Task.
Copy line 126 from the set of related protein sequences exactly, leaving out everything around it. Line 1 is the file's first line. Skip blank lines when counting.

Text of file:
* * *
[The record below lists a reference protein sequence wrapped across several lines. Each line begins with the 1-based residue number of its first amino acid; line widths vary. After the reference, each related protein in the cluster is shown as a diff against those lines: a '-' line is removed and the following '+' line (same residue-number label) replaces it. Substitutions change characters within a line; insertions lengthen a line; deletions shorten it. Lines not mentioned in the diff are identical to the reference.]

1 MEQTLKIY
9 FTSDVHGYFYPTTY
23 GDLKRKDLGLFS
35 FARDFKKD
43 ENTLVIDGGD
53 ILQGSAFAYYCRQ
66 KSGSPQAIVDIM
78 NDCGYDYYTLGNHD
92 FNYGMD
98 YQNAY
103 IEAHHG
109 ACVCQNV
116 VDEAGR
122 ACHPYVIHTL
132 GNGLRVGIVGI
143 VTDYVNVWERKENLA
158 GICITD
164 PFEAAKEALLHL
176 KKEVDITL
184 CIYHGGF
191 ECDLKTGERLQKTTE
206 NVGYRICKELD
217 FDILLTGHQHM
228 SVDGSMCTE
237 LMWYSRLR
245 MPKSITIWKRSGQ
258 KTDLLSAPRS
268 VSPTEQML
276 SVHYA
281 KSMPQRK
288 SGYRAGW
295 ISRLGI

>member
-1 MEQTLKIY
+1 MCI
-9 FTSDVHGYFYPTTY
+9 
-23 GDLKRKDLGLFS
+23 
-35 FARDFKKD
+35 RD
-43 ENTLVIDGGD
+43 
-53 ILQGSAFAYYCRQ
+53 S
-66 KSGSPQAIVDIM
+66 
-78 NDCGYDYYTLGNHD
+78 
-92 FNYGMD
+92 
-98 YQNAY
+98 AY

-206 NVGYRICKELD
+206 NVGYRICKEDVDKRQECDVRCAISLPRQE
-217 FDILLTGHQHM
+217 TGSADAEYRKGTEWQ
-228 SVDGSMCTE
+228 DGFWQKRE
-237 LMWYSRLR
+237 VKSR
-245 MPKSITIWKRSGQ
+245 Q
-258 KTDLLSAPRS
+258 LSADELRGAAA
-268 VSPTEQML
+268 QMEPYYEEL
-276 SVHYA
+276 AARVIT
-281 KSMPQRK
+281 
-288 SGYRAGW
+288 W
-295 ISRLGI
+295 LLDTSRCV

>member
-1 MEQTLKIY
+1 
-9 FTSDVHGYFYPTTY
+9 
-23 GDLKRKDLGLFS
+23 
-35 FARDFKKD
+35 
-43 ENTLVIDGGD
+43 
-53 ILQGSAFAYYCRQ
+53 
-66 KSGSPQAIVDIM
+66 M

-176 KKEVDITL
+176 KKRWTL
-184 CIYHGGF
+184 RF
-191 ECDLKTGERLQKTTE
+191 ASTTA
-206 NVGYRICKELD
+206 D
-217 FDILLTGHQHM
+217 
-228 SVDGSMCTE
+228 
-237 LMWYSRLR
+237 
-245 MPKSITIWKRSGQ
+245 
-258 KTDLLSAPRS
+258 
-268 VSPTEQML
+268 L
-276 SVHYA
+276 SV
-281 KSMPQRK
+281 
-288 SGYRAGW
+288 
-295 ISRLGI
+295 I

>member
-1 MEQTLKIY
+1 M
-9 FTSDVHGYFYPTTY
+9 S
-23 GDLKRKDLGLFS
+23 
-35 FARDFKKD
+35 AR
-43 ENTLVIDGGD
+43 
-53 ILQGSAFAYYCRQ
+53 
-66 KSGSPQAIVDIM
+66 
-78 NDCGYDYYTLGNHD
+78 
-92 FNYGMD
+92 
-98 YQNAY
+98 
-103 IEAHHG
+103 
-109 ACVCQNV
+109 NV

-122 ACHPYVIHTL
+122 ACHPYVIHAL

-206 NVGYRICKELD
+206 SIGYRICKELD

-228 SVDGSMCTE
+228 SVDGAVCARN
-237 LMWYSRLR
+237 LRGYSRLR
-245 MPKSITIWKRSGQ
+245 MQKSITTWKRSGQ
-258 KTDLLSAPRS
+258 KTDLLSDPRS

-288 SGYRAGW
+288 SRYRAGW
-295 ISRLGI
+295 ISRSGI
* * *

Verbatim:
+23 